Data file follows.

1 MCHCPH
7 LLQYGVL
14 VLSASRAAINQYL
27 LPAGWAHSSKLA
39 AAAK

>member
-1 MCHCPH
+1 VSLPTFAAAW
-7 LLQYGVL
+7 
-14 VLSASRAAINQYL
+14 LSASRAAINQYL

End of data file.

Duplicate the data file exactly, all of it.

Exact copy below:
1 MCHCPH
7 LLQYGVL
14 VLSASRAAINQYL
27 LPAGWAHSSKLA
39 AAAK

>member
-1 MCHCPH
+1 VSLPTFAAAW
-7 LLQYGVL
+7 
-14 VLSASRAAINQYL
+14 LSASRAAINQYL